Have big FUN ! !
©2010, 2011, 2012, 2013, 2014 Frank Sharp - You do not have permission to copy photos and words from this blog, and any content may be never used it for auctions or commercial purposes, however feel free to post anything you see here with a courtesy link back, btw a link to the original post here , is mandatory.
All sets and apparates appearing here are property of
Engineer Frank Sharp. NOTHING HERE IS FOR SALE !
Saturday, December 18, 2010
TOSHIBA mod nr. 201R3W3 YEAR 1984
The TOSHIBA mod nr. 201R3W3 is a 20 inches color screen (51Cm) Color television.
It has a a Vst tuning system, remote and features a 90° degree PHILIPS CRT TUBE.
Toshiba Corporation (Kabushiki-gaisha Tōshiba) is a Japanese
multinational conglomerate corporation, headquartered in Tokyo, Japan. The company's main business is in infrastructure, consumer products, electronic devices and components.
Toshiba-made Semiconductors are among the Worldwide Top 20 Semiconductor Sales Leaders. In 2009, Toshiba was the world's fifth largest personal computer vendor, after Hewlett-Packard of the U.S., Dell of the U.S., Acer of Taiwan, and Lenovo of China.
Toshiba was founded by the merging of two companies in 1939.
One, Tanaka Seisakusho (Tanaka Engineering Works), was Japan's first manufacturer of telegraph equipment and was established by Hisashige Tanaka in 1875. . In 1904, its name was changed to Shibaura Seisakusho (Shibaura Engineering Works). Through the first part of the 20th century Shibaura Engineering Works became a major manufacturer of heavy electrical machinery as Japan modernized during the Meiji Era and became a world industrial power.
The second company, Hakunetsusha, was established in 1890 and was Japan's first producer of incandescent electric lamps. It diversified into the manufacture of other consumer products and in 1899 was renamed Tokyo Denki (Tokyo Electric).
The merger in 1939 of Shibaura Seisakusho and Tokyo Denki created a new company called Tokyo Shibaura Denki (Tokyo Shibaura Electric) (東京芝浦電気). It was soon nicknamed Toshiba, but it was not until 1978 that the company was officially renamed Toshiba Corporation.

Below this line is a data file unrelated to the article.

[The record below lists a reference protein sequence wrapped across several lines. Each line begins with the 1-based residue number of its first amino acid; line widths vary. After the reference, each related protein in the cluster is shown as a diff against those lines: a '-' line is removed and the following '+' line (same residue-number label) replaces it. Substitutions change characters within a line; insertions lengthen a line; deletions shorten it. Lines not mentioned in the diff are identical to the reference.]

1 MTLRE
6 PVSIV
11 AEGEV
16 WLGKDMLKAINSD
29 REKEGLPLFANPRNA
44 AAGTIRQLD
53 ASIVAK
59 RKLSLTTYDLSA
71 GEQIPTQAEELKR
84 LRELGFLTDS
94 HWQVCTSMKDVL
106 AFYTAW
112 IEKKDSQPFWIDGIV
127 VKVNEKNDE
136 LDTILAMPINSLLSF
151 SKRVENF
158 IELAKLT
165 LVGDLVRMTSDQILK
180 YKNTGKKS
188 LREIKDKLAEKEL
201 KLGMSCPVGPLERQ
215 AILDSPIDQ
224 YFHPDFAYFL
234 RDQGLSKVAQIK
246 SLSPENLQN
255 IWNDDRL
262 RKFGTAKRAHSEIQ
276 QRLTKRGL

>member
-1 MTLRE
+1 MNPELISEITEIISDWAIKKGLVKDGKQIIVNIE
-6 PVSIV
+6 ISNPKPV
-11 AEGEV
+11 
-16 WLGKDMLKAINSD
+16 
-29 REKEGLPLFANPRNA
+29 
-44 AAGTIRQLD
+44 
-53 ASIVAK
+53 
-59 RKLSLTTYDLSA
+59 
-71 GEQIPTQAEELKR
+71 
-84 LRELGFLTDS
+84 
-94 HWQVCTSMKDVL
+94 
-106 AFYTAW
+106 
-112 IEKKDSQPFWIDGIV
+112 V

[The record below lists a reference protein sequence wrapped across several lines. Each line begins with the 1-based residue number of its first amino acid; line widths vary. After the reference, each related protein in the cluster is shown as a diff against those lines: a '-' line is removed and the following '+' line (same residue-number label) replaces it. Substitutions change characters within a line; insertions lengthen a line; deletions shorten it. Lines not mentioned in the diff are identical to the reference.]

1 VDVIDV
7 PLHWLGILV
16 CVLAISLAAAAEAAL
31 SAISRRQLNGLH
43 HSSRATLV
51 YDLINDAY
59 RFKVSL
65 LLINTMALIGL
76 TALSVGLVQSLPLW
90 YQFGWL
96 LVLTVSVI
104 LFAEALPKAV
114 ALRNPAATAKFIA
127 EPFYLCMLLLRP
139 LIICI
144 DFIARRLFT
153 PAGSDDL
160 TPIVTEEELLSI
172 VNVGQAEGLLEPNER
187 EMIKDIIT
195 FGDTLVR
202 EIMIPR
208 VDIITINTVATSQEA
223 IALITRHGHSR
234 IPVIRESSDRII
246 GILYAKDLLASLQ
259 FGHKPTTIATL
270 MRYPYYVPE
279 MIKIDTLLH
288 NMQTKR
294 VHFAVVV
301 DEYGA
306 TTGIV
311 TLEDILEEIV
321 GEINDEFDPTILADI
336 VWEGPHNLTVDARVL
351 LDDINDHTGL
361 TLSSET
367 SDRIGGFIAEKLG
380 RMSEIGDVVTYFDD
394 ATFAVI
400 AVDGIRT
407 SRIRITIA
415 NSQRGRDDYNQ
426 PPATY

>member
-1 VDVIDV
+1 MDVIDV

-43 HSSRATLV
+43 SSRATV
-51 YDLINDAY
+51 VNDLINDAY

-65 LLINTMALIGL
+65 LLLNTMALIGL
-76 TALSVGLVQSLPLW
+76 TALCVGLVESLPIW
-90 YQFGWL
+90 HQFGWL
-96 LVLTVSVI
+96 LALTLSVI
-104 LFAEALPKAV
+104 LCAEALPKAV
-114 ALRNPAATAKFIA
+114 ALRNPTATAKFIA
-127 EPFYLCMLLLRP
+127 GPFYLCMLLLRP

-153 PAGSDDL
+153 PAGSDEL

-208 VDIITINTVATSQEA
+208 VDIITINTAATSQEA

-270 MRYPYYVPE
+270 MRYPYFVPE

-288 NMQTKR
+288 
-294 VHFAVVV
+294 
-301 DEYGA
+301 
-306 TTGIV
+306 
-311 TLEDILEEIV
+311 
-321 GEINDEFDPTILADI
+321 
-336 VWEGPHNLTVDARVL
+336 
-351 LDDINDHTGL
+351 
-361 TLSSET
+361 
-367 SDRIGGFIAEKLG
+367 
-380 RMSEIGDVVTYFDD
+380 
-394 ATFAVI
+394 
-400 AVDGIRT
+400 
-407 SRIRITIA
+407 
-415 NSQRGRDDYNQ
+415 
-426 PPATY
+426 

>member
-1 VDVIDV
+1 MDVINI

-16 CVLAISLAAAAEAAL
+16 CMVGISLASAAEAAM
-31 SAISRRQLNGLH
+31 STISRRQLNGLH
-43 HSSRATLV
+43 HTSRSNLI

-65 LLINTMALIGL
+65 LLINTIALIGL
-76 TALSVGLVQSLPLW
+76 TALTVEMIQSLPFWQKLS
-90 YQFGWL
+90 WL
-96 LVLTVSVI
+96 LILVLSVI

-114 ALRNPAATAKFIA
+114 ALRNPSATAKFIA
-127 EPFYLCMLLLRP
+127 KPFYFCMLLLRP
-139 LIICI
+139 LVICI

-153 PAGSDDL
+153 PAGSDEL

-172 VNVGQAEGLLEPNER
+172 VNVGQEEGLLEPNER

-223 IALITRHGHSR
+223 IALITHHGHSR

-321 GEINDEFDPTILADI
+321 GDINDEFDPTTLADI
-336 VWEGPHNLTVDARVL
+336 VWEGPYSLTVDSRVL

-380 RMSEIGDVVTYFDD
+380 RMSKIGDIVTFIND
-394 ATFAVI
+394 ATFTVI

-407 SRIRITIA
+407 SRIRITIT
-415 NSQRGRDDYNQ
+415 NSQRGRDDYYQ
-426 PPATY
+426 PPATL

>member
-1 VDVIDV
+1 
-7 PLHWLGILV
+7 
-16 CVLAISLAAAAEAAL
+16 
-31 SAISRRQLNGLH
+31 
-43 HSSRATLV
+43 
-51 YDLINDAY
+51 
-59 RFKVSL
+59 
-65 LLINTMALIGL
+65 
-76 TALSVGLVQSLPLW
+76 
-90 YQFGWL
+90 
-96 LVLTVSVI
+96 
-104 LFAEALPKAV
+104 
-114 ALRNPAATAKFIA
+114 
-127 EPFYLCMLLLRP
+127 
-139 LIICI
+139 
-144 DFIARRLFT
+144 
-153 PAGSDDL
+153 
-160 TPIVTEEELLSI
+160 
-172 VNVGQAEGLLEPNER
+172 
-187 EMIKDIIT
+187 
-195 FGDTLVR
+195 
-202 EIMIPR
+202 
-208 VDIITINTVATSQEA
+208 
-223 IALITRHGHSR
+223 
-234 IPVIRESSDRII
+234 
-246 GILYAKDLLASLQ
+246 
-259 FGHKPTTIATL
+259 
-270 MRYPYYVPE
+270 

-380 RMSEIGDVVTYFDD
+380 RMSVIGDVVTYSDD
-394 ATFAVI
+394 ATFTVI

The group expanded strongly, both by internal growth and by acquisitions, buying heavy engineering and primary industry firms in the 1940s and 1950s and then spinning off subsidiaries in the 1970s and beyond. Groups created include Toshiba EMI (1960), Toshiba International Corporation (1970's) Toshiba Electrical Equipment (1974), Toshiba Chemical (1974), Toshiba Lighting and Technology (1989), Toshiba America Information Systems (1989) and Toshiba Carrier Corporation (1999).
Toshiba is responsible for a number of Japanese firsts, including radar (1942), the TAC digital computer (1954), transistor television and microwave oven (1959), color video phone (1971), Japanese word processor (1978), MRI system (1982), laptop personal computer (1986), NAND EEPROM (1991), DVD (1995), the Libretto sub-notebook personal computer (1996) and HD DVD (2005).
In 1977, Toshiba merged with the Brazilian company Semp (Sociedade Eletromercantil Paulista), forming Semp Toshiba.
In 1987, Toshiba Machine, a subsidiary of Toshiba, was accused of illegally selling CNC milling machines used to produce very quiet submarine propellers to the Soviet Union in violation of the CoCom agreement, an international embargo on certain countries to COMECON countries. The Toshiba-Kongsberg scandal involved a subsidiary of Toshiba and the Norwegian company Kongsberg Vaapenfabrikk. The incident strained relations between the United States and Japan, and resulted in the arrest and prosecution of two senior executives, as well as the imposition of sanctions on the company by both countries. The US had always relied on the fact that the Soviets had noisy boats, so technology that would make the USSR's submarines harder to detect created a significant threat to America's security. Senator John Heinz of Pennsylvania said "What Toshiba and Kongsberg did was ransom the security of the United States for $517 million."
In 2001, Toshiba signed a contract with Orion Electric, one of the world's largest OEM consumer video electronic makers and suppliers, to manufacture and supply finished consumer TV and video products for Toshiba to meet the increasing demand for the North American market. The contract ended in 2008, ending 7 years of OEM production with Orion.
In December 2004, Toshiba quietly announced it would discontinue manufacturing traditional in-house cathode ray tube (CRT) televisions. In 2006, Toshiba terminated production of in-house plasma TVs. Toshiba quickly switched to Orion as the supplier and maker of Toshiba-branded CRT-based TVs and plasma TVs until 2007. To ensure its future competitiveness in the flat-panel digital television and display market, Toshiba has made a considerable investment in a new kind of display technology called SED.
Toshiba is a diversified manufacturer and marketer of electrical products, spanning information & communications equipment and systems, Internet-based solutions and services, electronic components and materials, power systems, industrial and social infrastructure systems, and household appliances.